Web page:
Seven years of training
The exchanges say that their training started in 2005 when the US Special Operations Forces started periodic engagement with “a company-sized element of the 20th Parachute Battalion called the Ranger Strike Force (RSF — then composed of approximately 99 soldiers), and conducted basic infantry training over the course of several Joint Combined Exercise Training events.”
After other elements of the elite 20th Parachute Battalion namely Headquarters, Alpha, Bravo, and Charlie companies were accused of human-rights abuses in a joint police-military operation in Mount Elgon to secure the area from the Sabaot Land Defense Force, in response to these concerns, the army transferred all KSOF-designated forces from the 20th Parachute Battalion to the 5th Kenya Rifles, the youngest infantry unit in the Kenya Army.
The US government was so concerned about the allegations that it incorporated a “vetting process” through which it could track their deployment history so as “to screen out any potential student who may have deployed to Mt Elgon to support the controversial operation.”
Future plans of the Kenya military included the Ranger Strike Force development to be “a 900-man KSOF Battalion located at Gilgil, Kenya by September 2011.”
This paper has established that the October incursion into Somalia affected the full implementation of the plan.
“This unit will consist of 450 frontline troops organised into three companies with an additional company in support. Battalion staff, a headquarters company, a heavy mortar platoon, a reconnaissance platoon and an anti-tank platoon will complete a Kenyan doctrinal light infantry battalion of 900 men. The unit is currently designated as a rapidly deployable motorised unit,” the cables read.
They further point out, “Kenyan aspirations are to expand deployment options to include Air Mobile (helicopter) and Airborne (parachute) when the necessary platforms become available to move and train the unit.”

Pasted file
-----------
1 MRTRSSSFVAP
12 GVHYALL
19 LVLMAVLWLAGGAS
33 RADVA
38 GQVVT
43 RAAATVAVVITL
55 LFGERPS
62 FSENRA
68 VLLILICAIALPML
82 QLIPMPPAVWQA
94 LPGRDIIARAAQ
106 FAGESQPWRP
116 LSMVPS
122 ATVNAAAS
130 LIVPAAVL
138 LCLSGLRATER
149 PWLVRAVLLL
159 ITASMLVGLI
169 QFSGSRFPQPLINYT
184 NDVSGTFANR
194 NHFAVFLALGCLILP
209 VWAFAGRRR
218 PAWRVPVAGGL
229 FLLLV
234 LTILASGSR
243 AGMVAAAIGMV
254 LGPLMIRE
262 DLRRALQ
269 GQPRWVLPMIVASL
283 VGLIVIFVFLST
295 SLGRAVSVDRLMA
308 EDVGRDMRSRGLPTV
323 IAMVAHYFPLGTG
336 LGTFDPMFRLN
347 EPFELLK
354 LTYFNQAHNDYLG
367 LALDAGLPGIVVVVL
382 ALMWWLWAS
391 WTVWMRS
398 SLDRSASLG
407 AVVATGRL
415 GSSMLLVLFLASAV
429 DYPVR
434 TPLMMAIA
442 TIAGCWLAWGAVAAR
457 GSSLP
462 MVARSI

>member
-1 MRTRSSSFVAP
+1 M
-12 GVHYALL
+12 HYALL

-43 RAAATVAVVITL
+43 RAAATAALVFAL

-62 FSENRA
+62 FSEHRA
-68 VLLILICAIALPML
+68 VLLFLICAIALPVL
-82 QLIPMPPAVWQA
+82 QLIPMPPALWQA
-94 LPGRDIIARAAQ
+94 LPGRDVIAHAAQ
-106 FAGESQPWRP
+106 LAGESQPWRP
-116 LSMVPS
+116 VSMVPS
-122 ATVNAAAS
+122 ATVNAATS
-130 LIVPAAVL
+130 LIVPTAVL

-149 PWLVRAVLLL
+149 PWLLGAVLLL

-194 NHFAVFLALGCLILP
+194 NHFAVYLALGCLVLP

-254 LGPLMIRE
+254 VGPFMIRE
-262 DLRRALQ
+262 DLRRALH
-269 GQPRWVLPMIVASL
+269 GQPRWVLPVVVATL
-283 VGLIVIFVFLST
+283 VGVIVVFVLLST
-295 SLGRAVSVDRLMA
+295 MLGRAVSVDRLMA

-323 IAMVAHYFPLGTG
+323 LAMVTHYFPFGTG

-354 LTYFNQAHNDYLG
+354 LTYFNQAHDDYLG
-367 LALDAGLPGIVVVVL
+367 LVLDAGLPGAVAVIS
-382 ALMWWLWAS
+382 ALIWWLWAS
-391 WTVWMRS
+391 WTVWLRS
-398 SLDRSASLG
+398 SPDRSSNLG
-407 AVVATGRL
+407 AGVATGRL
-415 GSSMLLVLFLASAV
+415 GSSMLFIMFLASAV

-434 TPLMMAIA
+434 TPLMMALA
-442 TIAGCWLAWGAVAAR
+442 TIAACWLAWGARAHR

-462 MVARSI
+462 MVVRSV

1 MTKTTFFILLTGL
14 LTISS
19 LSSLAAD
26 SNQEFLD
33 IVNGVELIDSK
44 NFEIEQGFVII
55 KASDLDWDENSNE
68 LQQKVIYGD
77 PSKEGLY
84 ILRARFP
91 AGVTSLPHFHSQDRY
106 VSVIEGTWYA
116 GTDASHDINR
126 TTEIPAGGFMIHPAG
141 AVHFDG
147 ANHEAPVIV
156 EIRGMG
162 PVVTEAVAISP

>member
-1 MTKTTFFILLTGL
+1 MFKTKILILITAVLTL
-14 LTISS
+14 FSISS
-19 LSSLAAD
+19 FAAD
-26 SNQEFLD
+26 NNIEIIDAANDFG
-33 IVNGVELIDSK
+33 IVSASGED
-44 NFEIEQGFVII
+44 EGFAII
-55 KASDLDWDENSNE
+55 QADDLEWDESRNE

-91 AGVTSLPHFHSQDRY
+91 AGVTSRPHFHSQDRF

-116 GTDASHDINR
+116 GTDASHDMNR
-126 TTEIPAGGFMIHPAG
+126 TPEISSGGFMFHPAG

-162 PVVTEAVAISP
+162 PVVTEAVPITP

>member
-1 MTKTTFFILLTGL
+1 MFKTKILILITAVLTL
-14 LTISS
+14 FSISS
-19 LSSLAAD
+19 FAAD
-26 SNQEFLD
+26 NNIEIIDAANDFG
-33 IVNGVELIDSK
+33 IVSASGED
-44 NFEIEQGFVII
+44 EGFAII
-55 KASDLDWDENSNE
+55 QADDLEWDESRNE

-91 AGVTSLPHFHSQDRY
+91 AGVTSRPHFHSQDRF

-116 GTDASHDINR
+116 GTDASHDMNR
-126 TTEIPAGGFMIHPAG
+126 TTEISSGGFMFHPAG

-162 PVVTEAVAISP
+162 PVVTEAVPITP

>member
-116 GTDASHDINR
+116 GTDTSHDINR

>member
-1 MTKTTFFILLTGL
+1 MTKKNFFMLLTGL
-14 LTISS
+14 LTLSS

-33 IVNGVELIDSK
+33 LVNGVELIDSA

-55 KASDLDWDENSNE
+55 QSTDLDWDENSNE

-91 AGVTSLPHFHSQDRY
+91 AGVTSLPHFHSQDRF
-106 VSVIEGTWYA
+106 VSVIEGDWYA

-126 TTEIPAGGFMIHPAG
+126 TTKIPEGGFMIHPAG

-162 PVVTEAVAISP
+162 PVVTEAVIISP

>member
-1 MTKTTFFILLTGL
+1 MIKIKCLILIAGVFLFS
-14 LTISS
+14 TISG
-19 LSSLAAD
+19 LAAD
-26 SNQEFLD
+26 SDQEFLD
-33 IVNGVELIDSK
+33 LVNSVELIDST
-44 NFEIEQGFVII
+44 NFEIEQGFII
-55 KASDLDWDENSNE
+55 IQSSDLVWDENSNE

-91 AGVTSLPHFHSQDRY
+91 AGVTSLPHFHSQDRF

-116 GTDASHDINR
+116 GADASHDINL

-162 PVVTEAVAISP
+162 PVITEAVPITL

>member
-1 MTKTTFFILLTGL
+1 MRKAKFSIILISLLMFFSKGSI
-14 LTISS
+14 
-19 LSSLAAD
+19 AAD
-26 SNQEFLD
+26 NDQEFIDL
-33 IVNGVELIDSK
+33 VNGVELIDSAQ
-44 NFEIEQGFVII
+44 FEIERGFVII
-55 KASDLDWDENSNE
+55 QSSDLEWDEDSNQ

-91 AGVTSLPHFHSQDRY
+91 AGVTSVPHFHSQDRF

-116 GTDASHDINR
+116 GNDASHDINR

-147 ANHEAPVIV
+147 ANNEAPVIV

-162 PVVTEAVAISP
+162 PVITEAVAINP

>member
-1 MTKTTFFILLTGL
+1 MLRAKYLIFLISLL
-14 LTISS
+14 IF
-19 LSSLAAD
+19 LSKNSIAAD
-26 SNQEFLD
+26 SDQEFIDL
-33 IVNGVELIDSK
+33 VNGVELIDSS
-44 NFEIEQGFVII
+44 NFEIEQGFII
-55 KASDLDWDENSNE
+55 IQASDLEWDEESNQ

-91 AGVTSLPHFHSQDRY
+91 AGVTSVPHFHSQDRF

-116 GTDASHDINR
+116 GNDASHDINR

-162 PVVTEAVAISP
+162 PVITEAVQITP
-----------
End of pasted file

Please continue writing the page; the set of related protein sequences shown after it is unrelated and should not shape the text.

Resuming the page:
There was a series of command-level visits and meetings from March 2008 to March 2009, with US military trainers reporting, “Kenya Army is on track to form the unit as described and in the proposed time, exceeding their original expectations.”
By Jan 2010, the US military had spent over $14.7 million on their training and equipment.
The RSF are trained on the US Army Ranger model. They started with a six-week basic and advanced light infantry course in October 2007.
Within two years, due to the rigours of the training and subsequent attrition, unit strength was about 240 soldiers.
In October 2009, the original unit was split into two companies, while a third one was formed in January 2010.
And, sure enough, the training was carried out by the Navy Seals under the United States Special Operations Command.
Some of them still training at Manda Bay Naval Base. On June 14, the Washington Post reported that about 120 US military personnel and contractors are stationed at Manda Bay. The US newspaper said that the Navy Seals and other commandos have used Manda Bay as a base from which to conduct raids against Somali pirates and Al Shabaab fighters.
The paper quoted an Africa Command spokeswoman who said that an engineering battalion of Navy Seabees had been assigned to complete a $10 million runway extension necessary for American C-130 troop transport flights to land at night and during bad weather.
The US government recently put a bounty of $7 million on the head of the founder of Al Shabaab, Ahmed Abdi aw-Mohammed, and $5 million each for Ibrahim Haji Jama, Fuad Mohamed Khalaf, Bashir Mohammed Mahamoud and Mukhtar Robow.
A further price of $3 million each was put on the heads of Al Shabaab leaders Zakariya Ismail Ahmed Hersi and Abdullahi Yare.
Hours later, the Al Shabaab responded by saying that they also had put a price of 10 camels on US President Barack Obama’s head.
A source at the US embassy in Nairobi told The EastAfrican that the US will provide intelligence to KDF and other Amisom forces.
Just this month, President Obama officially acknowledged for the first time previously secret US military combat operations in Somalia.
President Obama’s surprise revelation came through a letter to Congress on the evening of June 15, a six-monthly obligation under the